Psoriasis is a common, inherited skin condition that causes grayish-white scaling over a pink or dull-red skin rash. However, the disease can also occur in children. Most people have mild symptoms, but in some cases, the symptoms can be quite severe. Psoriasis can develop before or after the arthritis, but psoriasis develops first in about 75 of cases. In some cases, musculoskeletal infections may be more insidious and subtle in onset. Psoriatic arthritis with or without psoriasis occurs in HIV-infected persons. Many patients with psoriatic skin manifestations or onycholysis have only these musculoskeletal findings and do not meet the criteria for a diagnosis of psoriatic arthritis. In many patients, symptoms of psoriasis precede the arthritis symptoms; a clue to possible joint disease is pitting and other changes in the fingernails. Both the skin and joint symptoms will come and go; there is no clear relationship between the severity of the psoriasis symptoms and arthritis pain at any given time. In some cases, the course of the arthritis can be far more mutilating than in rheumatoid arthritis. The doctor said that this can happen but usually the psoriasis is before the arthritis.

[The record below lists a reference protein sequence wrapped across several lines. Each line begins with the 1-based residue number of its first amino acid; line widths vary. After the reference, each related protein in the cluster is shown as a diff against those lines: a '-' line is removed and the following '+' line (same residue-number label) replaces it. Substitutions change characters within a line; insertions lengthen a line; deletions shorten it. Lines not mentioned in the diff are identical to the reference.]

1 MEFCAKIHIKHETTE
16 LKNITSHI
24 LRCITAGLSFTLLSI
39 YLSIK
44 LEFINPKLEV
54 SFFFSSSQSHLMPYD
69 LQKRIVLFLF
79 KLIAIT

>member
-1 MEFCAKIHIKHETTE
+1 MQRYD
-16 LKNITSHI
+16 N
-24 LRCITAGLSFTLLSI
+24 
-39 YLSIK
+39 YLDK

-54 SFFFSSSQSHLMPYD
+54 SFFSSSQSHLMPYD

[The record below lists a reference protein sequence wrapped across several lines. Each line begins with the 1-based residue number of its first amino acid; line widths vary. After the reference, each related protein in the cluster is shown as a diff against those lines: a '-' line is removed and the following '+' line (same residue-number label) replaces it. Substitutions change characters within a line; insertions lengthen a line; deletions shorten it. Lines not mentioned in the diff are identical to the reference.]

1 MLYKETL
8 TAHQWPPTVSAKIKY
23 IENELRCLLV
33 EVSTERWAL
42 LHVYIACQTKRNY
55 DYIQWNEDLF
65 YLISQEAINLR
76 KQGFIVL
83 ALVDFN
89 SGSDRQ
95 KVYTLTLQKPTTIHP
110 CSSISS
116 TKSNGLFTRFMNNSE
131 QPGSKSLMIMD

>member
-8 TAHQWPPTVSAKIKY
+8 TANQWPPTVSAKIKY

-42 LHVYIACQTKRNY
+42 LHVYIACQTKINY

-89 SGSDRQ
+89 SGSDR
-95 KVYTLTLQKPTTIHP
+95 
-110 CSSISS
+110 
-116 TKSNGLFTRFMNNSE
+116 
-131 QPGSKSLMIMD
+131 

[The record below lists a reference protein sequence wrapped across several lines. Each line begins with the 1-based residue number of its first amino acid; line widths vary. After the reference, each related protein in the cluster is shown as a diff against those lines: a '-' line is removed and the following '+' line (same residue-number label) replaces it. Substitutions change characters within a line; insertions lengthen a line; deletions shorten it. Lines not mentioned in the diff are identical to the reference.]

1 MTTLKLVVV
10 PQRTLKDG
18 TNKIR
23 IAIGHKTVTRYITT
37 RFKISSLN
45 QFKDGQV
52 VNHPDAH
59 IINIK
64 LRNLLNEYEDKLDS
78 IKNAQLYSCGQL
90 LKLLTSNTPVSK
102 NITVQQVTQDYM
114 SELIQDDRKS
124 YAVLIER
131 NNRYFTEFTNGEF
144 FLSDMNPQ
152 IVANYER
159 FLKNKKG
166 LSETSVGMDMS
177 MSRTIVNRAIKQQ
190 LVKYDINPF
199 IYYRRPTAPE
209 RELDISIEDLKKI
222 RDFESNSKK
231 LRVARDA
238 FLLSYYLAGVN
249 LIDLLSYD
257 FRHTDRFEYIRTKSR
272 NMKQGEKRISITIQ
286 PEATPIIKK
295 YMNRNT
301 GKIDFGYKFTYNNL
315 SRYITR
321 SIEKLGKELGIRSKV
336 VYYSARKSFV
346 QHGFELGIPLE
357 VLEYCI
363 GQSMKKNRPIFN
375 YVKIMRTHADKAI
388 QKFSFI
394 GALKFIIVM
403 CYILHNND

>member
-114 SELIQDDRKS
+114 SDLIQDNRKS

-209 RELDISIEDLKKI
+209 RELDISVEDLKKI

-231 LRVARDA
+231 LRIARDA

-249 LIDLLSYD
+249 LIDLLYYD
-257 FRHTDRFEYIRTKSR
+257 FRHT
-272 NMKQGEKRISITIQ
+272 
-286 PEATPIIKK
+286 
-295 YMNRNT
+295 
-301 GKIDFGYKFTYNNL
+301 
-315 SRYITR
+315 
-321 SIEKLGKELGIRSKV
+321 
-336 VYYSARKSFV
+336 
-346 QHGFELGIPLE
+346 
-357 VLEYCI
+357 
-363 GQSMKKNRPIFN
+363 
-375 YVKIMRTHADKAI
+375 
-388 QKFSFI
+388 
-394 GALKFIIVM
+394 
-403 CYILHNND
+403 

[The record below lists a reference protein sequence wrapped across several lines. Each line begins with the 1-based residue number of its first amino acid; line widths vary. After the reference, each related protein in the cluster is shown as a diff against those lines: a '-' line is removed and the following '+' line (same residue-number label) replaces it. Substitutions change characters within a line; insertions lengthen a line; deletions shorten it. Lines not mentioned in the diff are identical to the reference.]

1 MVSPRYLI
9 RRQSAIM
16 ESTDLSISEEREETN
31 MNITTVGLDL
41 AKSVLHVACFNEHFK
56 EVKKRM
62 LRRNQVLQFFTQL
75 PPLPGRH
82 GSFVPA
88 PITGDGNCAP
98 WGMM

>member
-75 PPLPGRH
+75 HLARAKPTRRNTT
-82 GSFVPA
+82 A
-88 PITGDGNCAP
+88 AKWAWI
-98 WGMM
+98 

Most pronounced on movement, it also occurs at rest, after exercise, and at night.
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